September 21, 2007
CanaData Construction Industry Forecasts Conference
Canada will weather the U.S. economic storm just fine, thank you
The mood was upbeat and positive at the CanaData Construction Industry Forecasts Conference, held September 20 in Toronto. Although the words “subprime,” “credit crunch” and “dollar parity” were frequently mentioned — and top of mind for many — experts seemed to agree that Canada is in a good position to weather the potentially devastating storm stirring up trouble to the south.
Speaking to Canada’s construction industry leaders, Warren Jestin, Senior Vice-President and Chief Economist, Scotiabank, led off the morning sessions by stating that the “main street impact of the sub-prime crisis has a very long tail, and you’ll be hearing about it for a while.”
In light of the sub-prime meltdown, credit crunch and threatening recession in the U.S., Jestin predicts two more quarter-point decreases in the Federal Funds Rate in the coming months, hard on the heels of the September 18th half-point reduction. However, Jestin said that he doesn’t see the Bank of Canada following the Fed’s lead.
In fact, Jestin predicts that Canada is headed on a very different path from the U.S. He credits three factors for this: our resource-rich economy, those hefty government surpluses and the large numbers of householders in good financial shape. All of these factors make Canada attractive to global investors and greater investment means more construction opportunities.
With the Web full of news stories about homebuilders auctioning off large blocks of new homes, it comes as no surprise to hear whispered fears that the tail end of the financial hurricane might sweep into the Canadian market.
But economists and experts at the CanaData conference are optimistic that Canadian residential construction will remain above 200,000 units for the next three years, at least. In fact, economist Will Dunning, of Will Dunning Inc., says that the amount of recent Canadian employment growth makes him “confident about the residential housing market.”
Dunning did have one warning for those working and living in British Columbia, saying that the province is only “for the brave, since it is hard to make a call on what will happen there in terms of affordability and home ownership.”
In the U.S., the non-residential construction market has not been affected by the sub-prime crisis. In fact, according to Reed Construction Data economist Jim Haughey, “the non-residential construction market has, so far, felt little negative impact from the spillover of the subprime mortgage mess into the rest of the economy.”
In his article entitled Near Record High Non-Residential Construction Starts in July, Haughey forecasts that starts will stay high but are unlikely to rise much above the current level.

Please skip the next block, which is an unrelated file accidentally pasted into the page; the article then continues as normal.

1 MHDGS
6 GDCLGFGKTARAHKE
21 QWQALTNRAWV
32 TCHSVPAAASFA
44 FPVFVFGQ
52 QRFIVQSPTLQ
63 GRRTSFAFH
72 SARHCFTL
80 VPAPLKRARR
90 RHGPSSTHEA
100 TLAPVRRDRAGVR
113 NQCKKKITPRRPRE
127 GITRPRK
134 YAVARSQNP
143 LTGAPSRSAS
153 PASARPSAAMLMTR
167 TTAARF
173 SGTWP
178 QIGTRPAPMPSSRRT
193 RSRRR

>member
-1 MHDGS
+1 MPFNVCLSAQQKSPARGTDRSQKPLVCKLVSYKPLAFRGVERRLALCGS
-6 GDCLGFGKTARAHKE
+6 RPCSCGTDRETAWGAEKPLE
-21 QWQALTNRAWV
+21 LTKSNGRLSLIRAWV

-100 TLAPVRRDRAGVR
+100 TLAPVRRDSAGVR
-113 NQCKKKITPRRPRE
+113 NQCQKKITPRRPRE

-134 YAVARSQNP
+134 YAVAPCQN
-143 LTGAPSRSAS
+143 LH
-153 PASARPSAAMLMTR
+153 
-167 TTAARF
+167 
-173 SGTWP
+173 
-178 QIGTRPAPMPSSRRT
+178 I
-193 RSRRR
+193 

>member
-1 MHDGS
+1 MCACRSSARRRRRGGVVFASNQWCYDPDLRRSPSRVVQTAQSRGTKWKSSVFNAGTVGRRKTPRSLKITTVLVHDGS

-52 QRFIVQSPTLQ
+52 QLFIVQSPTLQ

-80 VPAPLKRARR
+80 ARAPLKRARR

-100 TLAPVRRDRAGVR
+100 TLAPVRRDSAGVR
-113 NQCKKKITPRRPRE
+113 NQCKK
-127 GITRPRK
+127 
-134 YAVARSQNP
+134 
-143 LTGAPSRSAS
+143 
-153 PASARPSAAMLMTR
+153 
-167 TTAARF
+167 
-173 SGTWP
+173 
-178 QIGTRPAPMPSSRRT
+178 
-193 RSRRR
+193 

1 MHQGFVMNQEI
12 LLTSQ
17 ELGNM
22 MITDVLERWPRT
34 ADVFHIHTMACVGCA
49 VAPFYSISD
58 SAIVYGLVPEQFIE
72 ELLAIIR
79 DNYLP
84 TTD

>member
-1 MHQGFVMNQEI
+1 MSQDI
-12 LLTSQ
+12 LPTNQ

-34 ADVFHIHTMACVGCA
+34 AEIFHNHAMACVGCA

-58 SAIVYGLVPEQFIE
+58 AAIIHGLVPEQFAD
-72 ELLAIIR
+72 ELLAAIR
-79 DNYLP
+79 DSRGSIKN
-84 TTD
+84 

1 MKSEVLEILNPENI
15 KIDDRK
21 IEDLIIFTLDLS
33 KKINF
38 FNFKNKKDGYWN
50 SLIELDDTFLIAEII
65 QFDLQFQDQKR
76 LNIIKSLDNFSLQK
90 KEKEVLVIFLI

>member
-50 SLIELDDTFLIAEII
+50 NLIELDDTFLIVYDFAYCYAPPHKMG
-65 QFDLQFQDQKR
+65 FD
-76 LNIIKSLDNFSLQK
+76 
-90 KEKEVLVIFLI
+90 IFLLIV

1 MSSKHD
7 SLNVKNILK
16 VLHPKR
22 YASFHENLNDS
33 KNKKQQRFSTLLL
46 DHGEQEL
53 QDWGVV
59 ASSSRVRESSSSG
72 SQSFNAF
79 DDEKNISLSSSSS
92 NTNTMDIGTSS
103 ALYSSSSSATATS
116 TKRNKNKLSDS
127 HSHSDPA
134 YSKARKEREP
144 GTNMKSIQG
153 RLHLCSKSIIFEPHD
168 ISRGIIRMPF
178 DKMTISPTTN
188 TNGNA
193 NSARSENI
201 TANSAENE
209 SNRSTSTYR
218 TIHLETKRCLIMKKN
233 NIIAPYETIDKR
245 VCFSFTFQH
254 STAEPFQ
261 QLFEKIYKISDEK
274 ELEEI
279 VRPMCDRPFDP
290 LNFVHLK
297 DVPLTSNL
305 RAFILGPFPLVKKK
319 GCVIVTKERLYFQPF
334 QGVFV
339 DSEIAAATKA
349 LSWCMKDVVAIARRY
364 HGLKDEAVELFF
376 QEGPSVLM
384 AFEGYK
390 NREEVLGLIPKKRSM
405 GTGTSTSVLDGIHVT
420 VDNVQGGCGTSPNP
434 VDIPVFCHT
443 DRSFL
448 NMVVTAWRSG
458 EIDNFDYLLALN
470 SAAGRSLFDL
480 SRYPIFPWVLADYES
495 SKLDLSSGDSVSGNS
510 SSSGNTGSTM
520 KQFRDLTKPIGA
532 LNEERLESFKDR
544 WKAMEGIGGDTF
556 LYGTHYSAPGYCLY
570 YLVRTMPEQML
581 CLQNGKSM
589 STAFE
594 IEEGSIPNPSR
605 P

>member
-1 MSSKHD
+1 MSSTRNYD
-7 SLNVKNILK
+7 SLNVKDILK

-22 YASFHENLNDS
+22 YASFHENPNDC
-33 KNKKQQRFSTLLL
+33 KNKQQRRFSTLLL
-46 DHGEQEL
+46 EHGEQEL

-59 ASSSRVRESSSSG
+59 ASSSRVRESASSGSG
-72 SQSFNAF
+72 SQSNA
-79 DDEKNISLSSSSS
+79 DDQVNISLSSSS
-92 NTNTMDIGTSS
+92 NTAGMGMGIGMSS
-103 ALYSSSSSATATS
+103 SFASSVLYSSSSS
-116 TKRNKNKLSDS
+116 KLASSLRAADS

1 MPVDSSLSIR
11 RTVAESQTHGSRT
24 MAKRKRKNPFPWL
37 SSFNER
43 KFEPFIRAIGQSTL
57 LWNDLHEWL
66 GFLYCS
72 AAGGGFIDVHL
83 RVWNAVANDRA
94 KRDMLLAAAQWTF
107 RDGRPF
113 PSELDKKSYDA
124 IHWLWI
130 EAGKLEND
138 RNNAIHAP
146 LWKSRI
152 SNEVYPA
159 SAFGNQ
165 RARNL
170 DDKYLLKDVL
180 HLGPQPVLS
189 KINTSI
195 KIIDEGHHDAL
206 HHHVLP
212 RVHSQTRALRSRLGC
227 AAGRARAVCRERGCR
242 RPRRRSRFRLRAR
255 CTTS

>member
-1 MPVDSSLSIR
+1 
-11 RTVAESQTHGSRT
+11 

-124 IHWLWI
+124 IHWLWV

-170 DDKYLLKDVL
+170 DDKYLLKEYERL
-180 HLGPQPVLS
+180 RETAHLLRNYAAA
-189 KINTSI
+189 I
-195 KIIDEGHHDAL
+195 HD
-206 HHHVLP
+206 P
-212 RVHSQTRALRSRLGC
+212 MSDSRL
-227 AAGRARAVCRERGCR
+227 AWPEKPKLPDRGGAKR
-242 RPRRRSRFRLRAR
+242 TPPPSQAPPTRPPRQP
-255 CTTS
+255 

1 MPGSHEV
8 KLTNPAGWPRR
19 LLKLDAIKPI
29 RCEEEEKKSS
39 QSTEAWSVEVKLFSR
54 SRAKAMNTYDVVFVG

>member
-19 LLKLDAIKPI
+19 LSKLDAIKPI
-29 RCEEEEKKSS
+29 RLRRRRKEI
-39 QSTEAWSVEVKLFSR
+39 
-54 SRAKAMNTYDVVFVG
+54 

In Canada, the industrial, commercial and institutional (ICI) sector is doing well. Although the non-residential sector hasn’t seen the gains posted in the U.S., CanaData chief economist Alex Carrick says that total non-residential starts have had a “very strong year” and will begin to pick up even more momentum in 2008.
Carrick explained that the coffers of the federal government — and most provincial governments, too — are full. “Governments have a lot of money right now,” says Carrick, “so expect to see more institutional and heavy engineering projects announced, with starts in 2008 and 2009.”
As for commercial construction, Carrick pointed out that there are three markets in Canada that are particularly positive for new commercial construction: the Greater Toronto Area, Vancouver and Calgary.
In the office-building sector, Paul Morse, Sr. Vice-President, General Manager and National Practice Director for Cushman & Wakefield Lepage, had good news for conference delegates. “We’re in the early stages of an office development boom,” said Morse, “and vacancy rates are as low as they’ve been in 22 years.” In fact, says Morse, the sub-prime crisis, credit crunch and the subsequent rate cut have made the environment better for real estate investment trusts (REITs) and other large borrowers.
Canadian-United States Dollar Parity
Throughout the conference, the experts displayed myriad graphs and tables to illustrate their points and, to even the most casual observers, it was clear that the outlook for the next three years is positive.
In a feat of fortuitous timing, RCD Canada’s managing director Mark Casaletto announced to the assembly at lunch that the Canadian dollar had just reached parity with the U.S. dollar. With so many representatives of Canada’s leading building products manufacturers in the room, it is probably safe to say that the news was met with guarded enthusiasm by some and stony silence by others.
Next Year’s Conference
The 2007 CanaData Construction Industry Forecasts Conference was filled with insights and intelligence designed to help construction industry leaders plan for the future. For more information on next year’s conference, to be held September 28, 2008, go to CanaData.com.
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